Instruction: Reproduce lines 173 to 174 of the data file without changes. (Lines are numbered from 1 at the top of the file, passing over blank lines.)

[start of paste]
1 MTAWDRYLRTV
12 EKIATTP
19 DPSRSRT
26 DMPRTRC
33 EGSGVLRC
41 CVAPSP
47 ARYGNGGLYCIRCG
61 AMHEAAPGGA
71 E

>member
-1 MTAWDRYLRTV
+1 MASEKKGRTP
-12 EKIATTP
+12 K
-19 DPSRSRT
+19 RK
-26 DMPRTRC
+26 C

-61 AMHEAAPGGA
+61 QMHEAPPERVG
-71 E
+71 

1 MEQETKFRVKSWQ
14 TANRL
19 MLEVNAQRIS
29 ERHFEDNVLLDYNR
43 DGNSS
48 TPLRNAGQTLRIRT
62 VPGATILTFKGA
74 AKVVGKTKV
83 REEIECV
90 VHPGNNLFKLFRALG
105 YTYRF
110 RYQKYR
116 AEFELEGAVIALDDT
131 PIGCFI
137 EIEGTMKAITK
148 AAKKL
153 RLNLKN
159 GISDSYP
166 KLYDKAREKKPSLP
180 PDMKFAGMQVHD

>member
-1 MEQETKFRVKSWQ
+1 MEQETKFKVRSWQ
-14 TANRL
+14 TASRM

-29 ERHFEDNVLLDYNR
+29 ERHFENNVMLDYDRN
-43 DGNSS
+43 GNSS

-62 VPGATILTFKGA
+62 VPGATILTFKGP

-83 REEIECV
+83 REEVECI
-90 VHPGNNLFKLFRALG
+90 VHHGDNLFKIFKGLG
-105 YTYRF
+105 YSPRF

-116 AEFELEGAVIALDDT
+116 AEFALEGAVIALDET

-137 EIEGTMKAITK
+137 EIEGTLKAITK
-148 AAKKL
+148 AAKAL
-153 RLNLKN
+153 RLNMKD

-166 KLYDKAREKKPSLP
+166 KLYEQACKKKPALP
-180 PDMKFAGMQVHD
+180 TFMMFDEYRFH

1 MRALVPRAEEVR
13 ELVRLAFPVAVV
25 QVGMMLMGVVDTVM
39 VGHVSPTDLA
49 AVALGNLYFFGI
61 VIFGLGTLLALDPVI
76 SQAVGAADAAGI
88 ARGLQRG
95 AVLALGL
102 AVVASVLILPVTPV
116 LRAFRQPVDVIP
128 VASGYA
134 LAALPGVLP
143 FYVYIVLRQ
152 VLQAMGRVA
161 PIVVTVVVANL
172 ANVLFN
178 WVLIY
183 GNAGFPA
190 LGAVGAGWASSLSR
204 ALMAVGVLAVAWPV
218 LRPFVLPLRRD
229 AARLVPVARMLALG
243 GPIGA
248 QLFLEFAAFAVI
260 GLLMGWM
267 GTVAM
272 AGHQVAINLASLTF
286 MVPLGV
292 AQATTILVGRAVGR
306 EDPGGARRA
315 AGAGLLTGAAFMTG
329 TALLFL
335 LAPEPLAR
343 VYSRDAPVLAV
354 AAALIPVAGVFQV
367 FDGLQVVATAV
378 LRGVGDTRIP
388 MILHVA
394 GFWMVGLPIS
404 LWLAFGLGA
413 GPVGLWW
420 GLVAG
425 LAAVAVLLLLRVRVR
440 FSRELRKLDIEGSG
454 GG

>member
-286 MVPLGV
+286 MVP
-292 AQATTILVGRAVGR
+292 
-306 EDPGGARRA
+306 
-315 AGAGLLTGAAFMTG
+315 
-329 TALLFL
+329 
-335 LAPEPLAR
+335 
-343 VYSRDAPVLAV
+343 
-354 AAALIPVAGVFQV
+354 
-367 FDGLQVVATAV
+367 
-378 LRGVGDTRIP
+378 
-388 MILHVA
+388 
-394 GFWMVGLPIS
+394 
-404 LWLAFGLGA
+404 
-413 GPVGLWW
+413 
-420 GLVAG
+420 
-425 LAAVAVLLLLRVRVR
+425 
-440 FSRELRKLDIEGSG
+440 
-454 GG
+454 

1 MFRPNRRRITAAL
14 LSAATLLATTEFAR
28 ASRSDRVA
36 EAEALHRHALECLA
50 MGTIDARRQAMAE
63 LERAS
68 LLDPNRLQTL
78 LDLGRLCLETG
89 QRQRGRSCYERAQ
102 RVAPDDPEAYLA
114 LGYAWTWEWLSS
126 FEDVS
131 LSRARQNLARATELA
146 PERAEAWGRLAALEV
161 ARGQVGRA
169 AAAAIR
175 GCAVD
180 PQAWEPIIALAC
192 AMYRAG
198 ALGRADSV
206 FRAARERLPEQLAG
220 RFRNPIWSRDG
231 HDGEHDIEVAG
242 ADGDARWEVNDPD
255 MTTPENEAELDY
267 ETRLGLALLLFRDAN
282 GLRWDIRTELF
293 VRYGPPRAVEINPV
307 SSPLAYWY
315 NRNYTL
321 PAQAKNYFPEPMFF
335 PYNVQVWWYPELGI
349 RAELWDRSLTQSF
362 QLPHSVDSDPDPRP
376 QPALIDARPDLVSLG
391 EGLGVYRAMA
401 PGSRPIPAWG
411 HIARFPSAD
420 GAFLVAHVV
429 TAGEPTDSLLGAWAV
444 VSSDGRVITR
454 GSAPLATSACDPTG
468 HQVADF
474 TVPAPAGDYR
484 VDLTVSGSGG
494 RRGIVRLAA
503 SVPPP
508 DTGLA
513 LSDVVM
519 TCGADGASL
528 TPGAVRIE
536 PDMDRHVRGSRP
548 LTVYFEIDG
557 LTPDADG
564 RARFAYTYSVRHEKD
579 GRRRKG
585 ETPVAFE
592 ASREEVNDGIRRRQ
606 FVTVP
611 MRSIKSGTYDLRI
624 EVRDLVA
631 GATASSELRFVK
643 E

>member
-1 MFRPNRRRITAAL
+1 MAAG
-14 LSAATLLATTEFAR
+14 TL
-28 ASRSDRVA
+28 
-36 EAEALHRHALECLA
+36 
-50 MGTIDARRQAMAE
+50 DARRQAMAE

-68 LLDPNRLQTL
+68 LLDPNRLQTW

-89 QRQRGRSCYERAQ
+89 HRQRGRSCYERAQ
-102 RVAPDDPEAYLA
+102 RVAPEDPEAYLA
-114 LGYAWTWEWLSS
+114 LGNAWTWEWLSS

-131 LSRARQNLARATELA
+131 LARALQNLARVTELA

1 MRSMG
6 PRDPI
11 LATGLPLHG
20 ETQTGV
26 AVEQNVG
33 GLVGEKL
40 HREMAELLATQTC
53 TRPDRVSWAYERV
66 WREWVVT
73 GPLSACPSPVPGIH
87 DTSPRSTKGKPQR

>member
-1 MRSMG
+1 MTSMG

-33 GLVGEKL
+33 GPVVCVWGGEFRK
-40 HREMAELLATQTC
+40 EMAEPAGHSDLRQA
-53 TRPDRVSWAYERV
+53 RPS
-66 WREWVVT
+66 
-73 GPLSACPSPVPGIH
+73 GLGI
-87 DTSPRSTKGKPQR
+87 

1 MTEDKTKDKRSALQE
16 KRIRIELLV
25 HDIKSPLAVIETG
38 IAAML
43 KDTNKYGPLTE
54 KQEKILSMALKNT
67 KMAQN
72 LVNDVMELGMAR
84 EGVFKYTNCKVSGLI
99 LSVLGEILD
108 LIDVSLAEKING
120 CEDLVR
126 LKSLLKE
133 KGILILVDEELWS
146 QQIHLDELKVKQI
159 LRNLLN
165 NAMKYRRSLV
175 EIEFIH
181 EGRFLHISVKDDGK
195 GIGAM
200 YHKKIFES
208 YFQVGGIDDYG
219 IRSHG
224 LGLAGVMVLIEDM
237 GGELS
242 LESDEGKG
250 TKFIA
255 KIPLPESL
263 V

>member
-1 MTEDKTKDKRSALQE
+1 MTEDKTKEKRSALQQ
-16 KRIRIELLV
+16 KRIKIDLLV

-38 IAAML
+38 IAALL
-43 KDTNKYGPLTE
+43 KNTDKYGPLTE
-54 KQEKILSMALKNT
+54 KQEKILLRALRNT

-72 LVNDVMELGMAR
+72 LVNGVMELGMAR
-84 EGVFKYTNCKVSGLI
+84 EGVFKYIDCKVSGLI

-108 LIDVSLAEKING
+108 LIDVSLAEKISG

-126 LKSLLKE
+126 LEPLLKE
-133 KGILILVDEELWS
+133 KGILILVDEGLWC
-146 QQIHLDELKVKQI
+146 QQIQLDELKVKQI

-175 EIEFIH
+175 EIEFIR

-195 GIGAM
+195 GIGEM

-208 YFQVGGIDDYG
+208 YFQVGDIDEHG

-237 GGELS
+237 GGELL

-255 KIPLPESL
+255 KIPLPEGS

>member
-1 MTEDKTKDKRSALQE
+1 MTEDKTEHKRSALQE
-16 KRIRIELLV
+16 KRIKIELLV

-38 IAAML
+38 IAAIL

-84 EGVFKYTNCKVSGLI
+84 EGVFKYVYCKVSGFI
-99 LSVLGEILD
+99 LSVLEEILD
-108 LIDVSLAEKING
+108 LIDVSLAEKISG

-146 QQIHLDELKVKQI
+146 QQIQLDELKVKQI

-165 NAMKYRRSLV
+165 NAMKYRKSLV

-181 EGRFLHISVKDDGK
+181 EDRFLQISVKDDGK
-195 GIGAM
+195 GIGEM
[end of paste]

192 AMYRAG
198 ALGRADSV